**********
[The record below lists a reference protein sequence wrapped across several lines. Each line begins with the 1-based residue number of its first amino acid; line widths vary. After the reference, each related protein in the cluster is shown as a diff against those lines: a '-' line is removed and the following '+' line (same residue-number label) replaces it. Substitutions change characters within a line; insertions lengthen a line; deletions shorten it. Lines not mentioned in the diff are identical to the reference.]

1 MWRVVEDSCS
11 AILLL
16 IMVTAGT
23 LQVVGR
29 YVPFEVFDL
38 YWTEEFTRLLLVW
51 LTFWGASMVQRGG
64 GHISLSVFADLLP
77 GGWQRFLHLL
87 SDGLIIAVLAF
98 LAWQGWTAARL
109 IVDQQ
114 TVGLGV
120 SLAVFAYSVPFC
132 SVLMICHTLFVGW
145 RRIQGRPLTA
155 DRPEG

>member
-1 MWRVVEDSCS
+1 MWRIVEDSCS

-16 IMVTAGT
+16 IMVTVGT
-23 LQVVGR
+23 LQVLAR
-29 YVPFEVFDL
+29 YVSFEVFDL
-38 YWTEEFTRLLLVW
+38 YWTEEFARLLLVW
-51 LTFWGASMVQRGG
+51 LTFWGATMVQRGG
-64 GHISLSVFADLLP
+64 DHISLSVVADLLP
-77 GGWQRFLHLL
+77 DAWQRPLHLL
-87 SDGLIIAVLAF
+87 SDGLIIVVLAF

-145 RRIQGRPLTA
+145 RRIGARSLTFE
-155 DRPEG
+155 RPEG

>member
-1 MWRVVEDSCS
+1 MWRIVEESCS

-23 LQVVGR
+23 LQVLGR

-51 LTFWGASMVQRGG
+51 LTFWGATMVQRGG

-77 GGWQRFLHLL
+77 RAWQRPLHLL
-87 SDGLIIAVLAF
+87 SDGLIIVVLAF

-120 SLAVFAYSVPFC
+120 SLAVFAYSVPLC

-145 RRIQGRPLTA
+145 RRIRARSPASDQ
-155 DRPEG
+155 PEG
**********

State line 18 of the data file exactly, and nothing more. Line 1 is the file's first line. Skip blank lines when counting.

155 DRPEG